Raytheon Takes to Twitter to Raise Profile Beyond Its Primary Audience

Corinne Kovalsky

It's a myth that Twitter is a natural platform for consumer brands but a much tougher fit for B2B companies. Using Twitter to go beyond a core group of customers and reach everyday consumers can help shape a B2B brand's reputation and ultimately raise its profile among a field of competitors.

In the following Q&A, Corinne Kovalsky, director, digital and social media for Raytheon—a technology company that specializes in defense, homeland security and other government markets—discusses how engaging on Twitter in a range of conversations can enhance a B2B brand. Kovalsky will elaborate on building a following, engagement and content strategies at PR News’ June 21-22 Social Media Summit/Taste of Tech event in New York City.

PR News: Why is Twitter the right platform for a B2B company like Raytheon, and how have you been successful using it?

Corrinne Kovalsky: Twitter is a direct way to connect with people who are interested in and care about the company. We share news and content about issues that matter to us as a global corporate citizen. A few months ago, we held our first tweetup and gave our followers a sneak peek of our traveling math and science exhibit the day before it opened to the public at the Smithsonian in Washington, D.C. And this May we’re using Twitter to raise awareness about Wounded Warriors and the great work being done by the Wounded Warrior Project. The campaign is called #Hashtags4Heroes, and to date, we have donated 60,000+ unused Twitter characters to help spotlight the plight of injured veterans. People can raise awareness of the needs of injured service members by downloading a simple and free add-on that auto-populates any unused characters in their tweet with a message that shows support for wounded warriors. Twitter is a wonderful way to reach out and showcase the people behind the brand.

PR News: How would you describe your content strategy?

Kovalsky: We essentially run an internal news organization. Our managing editor for digital content leads a team that develops and launches interesting content on a range of issues. We’re building an enterprise-wide editorial calendar to capture our news, but we all agree that for social media to be truly social, it can’t be a one-way broadcast. So, our social media manager shares our stories, along with other articles and posts, and she encourages discussion and engagement. If you send 10 tweets in a given day, no more than four should be about you. The remaining six should be a mix of engagement and sharing of interesting information. We try to use Twitter to inform and entertain.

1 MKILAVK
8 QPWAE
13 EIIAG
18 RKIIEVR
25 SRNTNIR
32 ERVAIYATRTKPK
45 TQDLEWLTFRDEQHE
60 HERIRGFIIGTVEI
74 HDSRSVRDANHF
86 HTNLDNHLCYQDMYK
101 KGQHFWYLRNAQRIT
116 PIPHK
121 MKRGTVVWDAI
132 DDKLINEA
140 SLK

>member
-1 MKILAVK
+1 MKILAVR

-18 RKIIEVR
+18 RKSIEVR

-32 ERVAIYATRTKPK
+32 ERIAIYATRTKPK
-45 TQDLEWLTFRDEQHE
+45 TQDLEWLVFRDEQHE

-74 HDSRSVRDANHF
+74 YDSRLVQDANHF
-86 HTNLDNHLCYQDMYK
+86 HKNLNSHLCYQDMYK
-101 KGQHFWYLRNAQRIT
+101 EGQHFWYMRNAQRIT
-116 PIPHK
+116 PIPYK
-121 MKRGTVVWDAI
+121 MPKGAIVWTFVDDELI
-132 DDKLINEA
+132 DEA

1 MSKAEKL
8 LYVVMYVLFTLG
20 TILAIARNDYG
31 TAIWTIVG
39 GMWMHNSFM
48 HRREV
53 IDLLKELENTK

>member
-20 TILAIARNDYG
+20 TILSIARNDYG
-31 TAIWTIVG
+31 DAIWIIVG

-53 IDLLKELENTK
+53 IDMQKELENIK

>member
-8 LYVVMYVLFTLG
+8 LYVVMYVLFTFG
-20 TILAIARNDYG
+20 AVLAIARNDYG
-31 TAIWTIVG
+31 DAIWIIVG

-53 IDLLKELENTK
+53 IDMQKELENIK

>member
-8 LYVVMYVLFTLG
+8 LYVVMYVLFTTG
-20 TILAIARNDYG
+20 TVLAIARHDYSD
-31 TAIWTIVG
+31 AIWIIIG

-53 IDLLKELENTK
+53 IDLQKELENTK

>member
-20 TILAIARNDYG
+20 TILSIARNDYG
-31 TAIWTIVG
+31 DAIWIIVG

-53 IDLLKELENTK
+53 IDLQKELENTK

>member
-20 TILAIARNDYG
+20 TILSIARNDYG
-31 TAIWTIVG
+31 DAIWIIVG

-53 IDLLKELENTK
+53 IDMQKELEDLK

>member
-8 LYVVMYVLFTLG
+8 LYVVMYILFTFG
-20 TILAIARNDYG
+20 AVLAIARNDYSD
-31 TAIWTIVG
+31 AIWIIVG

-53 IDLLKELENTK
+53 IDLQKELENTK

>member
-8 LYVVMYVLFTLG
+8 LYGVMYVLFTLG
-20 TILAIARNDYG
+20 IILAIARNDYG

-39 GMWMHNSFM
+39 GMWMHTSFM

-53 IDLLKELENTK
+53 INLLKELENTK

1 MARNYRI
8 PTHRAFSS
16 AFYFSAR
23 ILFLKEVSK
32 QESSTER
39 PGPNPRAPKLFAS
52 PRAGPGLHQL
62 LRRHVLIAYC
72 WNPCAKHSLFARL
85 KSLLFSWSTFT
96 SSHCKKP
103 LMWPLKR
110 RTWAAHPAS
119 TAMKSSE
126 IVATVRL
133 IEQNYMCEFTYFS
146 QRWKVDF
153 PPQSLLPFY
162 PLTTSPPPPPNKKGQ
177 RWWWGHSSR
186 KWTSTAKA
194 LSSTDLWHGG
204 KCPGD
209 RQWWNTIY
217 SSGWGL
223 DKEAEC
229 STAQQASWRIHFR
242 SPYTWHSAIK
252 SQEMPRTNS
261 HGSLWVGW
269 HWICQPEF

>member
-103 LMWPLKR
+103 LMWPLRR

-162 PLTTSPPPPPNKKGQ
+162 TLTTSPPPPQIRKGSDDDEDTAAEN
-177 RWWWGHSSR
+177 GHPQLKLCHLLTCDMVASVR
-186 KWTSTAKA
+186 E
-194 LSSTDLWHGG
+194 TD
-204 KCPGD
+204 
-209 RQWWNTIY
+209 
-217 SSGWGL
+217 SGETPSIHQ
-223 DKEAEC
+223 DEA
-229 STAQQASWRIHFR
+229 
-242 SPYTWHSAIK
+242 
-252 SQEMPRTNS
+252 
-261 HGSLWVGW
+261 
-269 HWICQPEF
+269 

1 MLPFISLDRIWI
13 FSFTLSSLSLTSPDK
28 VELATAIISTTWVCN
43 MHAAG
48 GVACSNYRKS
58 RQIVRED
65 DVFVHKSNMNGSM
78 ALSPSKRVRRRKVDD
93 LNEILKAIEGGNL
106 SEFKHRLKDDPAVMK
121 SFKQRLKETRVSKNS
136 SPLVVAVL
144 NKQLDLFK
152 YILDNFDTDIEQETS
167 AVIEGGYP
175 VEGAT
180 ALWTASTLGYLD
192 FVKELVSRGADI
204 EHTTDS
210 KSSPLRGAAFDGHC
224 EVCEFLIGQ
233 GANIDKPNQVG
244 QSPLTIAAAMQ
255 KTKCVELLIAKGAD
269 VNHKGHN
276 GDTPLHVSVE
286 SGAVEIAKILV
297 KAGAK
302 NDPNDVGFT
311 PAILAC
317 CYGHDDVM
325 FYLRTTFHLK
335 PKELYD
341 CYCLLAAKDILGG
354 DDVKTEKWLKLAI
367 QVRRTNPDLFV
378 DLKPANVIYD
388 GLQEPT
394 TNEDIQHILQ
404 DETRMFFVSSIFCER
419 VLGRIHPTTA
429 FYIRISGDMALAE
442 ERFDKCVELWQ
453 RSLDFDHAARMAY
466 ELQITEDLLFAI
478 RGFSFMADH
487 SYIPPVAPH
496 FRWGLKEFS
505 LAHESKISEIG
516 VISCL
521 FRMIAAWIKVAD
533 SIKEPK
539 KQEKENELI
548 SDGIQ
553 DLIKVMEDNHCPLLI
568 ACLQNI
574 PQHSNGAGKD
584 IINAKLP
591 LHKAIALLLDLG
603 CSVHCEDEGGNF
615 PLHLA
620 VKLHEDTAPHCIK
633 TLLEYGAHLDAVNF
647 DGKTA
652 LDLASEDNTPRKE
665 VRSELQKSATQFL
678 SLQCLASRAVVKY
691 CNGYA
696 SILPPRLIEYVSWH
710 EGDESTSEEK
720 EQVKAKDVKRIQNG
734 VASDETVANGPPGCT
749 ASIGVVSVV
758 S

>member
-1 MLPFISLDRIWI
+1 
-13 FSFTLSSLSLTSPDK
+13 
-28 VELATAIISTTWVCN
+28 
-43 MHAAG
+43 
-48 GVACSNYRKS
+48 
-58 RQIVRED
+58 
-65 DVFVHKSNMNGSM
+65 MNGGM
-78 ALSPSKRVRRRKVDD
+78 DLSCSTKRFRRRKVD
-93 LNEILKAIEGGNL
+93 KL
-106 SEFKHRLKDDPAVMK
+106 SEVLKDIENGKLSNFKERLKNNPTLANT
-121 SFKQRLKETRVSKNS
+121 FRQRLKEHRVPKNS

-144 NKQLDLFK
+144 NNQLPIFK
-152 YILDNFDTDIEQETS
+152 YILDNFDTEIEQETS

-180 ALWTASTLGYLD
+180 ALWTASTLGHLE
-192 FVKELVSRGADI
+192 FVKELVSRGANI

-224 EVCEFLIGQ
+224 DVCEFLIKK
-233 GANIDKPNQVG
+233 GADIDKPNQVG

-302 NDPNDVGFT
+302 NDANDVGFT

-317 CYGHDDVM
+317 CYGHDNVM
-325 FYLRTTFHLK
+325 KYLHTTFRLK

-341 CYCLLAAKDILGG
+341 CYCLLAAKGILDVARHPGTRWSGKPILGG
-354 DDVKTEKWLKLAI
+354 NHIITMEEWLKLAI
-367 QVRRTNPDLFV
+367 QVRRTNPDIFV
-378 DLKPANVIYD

PR News: What are some tactics to help your tweets stand out in a crowded Twitter feed?

Kovalsky: You need to be creative. For instance, we swapped out our avatar and Twitter background for the #HT4H campaign, and our first tweet after the launch was “Curious about our new avatar?” We added a link to a post that explained what we were doing and why we had chosen the month of May to do it. We also reach out to key influencers and community leaders to let them know when we’ve got something new to share, and we ask for their help in getting the word out.

PR News: What’s one key tip you’ll offer attendees at the Social Media Summit?

Kovalsky: My one key takeaway is to be open to new ideas and to new ways of executing them. Partner across the function and make sure that you use surround sound to amplify your activities.

Attend PR News’ Social Media Summit/Taste of Tech event on June 21 and 22 in New York City and learn more from digital experts like Corinne Kovalsky.

Follow Regina D’Alesio, @reginadalesio